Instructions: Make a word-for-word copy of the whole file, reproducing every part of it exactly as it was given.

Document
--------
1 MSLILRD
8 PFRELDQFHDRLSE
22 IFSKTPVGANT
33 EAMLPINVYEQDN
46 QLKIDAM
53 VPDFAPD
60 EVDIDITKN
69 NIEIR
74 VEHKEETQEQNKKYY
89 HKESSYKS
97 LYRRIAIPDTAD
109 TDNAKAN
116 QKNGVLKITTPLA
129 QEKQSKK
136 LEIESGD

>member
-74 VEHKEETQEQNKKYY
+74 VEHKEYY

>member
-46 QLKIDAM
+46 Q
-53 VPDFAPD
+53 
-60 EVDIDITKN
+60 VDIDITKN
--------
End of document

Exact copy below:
1 MSLILRD
8 PFRELDQFHDRLSE
22 IFSKTPVGANT
33 EAMLPINVYEQDN
46 QLKIDAM
53 VPDFAPD
60 EVDIDITKN
69 NIEIR
74 VEHKEETQEQNKKYY
89 HKESSYKS
97 LYRRIAIPDTAD
109 TDNAKAN
116 QKNGVLKITTPLA
129 QEKQSKK
136 LEIESGD

>member
-74 VEHKEETQEQNKKYY
+74 VEHKEYY

>member
-46 QLKIDAM
+46 Q
-53 VPDFAPD
+53 
-60 EVDIDITKN
+60 VDIDITKN